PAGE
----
(Geoff) In essence, you have five guys in the band who write. It’s not like you have a band president or a leader. It’s not like a monarchy. And then you have the manager, and the producer and the A and R guy so you’re looking at 8 people and you’re trying to pick 12, 14 songs out of 40. It’s pretty tough because these songs are like your baby.
TT: Do you get really attached to songs?
GRO: Yeah, it’s like which of these children do I love more?
TT: I can imagine that would get tough. With this song writing process and all of you are in a room, how does that work? Does someone come with an idea? Is there a pattern?
GRO: (Jamey) It’s more organic than that. Every song is different. Like choosing the songs, if Josh chose all the songs, then everything would look a certain way. If I chose all the songs, they would all look a different way. A song goes through this filter that is all five of us that kind of pulls it and picks it apart and develops it where it becomes something that is Green River Ordinance and not just one of us. Every song is a different beast that goes through that filter in a different way.
TT: So it’s good to have someone to bounce these ideas off of.
GRO: It also makes it a lot harder.
TT: Because then you have five people with five opinions and ideas and styles! I imagine that when you’ve been together this long that you’ve learned how to communicate through some of that, or do you still have moments when you think “Why can’t they get it?”
GRO: It’s a process. It’s one of those things that you do get better at. It’s like a relationship with someone. Like being married, you are probably always going to have to work at communication with your wife, and I think that’s a beautiful thing that you get to strive for that.
TT: With you two (Ice brothers) being related, do you feel that there might be a time when you two are in one camp and everyone else is in another? Or are there times when you look at each other and say “I’m sorry, you’re on your own with this one”?
GRO: Yeah…both of those things. (laughter)
TT: Last question because I know you guys are starving. If you could go on tour with anyone, what would that line up look like?
GRO: Led Zeppelin from the 60’s, U2 in a heartbeat, Tom Petty. (DH) Hillary Duff. (laughter)
TT: Jonas Brothers? Actually, I love the Jonas Brothers. I have a 9 year old daughter; I have to love the Jonas Brothers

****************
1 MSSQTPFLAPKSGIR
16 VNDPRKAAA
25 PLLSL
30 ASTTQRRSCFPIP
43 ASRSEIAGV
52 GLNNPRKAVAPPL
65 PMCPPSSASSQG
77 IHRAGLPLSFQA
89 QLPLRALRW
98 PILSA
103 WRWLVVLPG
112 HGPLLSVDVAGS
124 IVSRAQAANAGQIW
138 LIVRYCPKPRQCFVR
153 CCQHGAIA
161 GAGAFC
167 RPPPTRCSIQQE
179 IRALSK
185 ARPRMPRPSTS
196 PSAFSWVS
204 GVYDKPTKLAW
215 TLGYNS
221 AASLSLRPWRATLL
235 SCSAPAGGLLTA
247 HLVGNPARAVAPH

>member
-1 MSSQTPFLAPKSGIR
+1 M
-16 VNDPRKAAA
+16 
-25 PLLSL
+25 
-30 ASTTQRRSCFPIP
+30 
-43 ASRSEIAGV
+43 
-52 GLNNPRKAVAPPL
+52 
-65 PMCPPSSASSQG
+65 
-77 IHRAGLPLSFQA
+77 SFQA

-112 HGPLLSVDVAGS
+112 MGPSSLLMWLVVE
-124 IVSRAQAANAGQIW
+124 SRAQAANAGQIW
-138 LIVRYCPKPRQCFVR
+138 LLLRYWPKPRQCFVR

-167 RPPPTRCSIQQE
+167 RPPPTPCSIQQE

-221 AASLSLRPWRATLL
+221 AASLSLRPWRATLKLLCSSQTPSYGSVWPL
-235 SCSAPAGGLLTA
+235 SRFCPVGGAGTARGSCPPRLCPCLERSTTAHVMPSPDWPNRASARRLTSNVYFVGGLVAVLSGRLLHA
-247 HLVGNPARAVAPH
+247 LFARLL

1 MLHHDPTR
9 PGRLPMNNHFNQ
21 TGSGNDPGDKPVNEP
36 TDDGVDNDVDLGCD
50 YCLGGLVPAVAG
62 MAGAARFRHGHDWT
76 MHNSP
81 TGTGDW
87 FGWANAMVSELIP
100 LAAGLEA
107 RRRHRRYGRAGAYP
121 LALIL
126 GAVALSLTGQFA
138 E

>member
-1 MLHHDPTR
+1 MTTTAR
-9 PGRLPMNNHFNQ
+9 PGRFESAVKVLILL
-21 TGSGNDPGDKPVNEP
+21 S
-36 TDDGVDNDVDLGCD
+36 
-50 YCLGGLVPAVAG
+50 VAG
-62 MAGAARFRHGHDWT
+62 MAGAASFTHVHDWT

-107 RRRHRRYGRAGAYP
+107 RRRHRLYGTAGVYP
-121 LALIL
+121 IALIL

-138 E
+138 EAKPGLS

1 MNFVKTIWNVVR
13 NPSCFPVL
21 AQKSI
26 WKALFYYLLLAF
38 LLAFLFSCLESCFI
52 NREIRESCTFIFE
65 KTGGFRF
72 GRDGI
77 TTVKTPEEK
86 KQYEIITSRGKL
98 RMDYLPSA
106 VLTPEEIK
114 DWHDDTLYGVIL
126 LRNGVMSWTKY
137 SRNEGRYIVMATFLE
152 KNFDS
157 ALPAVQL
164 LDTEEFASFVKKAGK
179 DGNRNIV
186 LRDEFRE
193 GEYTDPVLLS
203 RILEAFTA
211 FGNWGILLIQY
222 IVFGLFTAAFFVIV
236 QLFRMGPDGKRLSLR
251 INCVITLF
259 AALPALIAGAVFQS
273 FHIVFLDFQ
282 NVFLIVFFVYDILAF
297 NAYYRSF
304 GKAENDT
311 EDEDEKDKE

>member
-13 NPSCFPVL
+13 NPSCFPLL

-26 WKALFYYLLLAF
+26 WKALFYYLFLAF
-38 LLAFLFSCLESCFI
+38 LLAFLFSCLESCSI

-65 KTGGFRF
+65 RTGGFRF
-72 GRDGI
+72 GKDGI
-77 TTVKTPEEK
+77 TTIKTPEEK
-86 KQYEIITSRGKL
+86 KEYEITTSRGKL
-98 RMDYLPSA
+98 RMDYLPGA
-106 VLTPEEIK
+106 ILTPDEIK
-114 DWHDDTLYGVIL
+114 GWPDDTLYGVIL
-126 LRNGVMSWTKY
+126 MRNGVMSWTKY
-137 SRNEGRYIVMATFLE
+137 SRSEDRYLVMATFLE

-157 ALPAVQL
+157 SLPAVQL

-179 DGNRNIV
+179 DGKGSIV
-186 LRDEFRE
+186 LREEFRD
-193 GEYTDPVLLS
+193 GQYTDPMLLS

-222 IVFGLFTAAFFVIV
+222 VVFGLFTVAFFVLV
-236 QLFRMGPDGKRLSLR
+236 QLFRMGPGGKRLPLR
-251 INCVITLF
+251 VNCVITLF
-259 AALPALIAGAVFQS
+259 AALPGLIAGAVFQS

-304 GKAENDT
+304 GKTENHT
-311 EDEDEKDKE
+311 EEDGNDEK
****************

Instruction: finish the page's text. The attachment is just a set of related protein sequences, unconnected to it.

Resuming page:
GRO: Oh yeah, that’s a requirement!
TT: So U2, right?
GRO: Oh definitely. Or Coldplay, Tom Petty. Yeah it would be cool just to sit at the side of the stage and watch. We had the opportunity to do that with Collective Soul which was a band that had a huge influence on us growing up. And that was amazing. Sit on the side of the stage every night and watch them kickin it very well, still. They are fun. Every song that they play is a hit that you didn’t know they wrote.
TT: Well, I wish you the best. And I appreciate so much that you took time out to do this for me.
GRO: No problem, thank you!
Green River Ordinance’s
latest CD Out of my Hands is now available on iTunes and is also available
online at Target.com and Amazon.com. They
are currently on the last leg of their tour and heading out for a few west
coast dates. You can learn more about the band by visiting their myspace
All concert photos by Susan Lloyd.
Copyright Susan Lloyd. All rights reserved.
See more Green River Ordinance concert photos at Susan Lloyd's Flickr page here.
Susan Lloyd is a professional photographer in Charleston, South Carolina who specializes in shooting concerts. She holds a degree in Music Education and has worked as a worship leader and as a youth minister. She is passionate about all types of music and enjoys encouraging and supporting bands who seek to glorify God. She also loves movies, animals, traveling, and making new friends. She and her husband have three kids and have been married for nearly 17 years. More info about Susan's photography can be found at www.susanlloydphotography.com or www.susieq3c.wordpress.com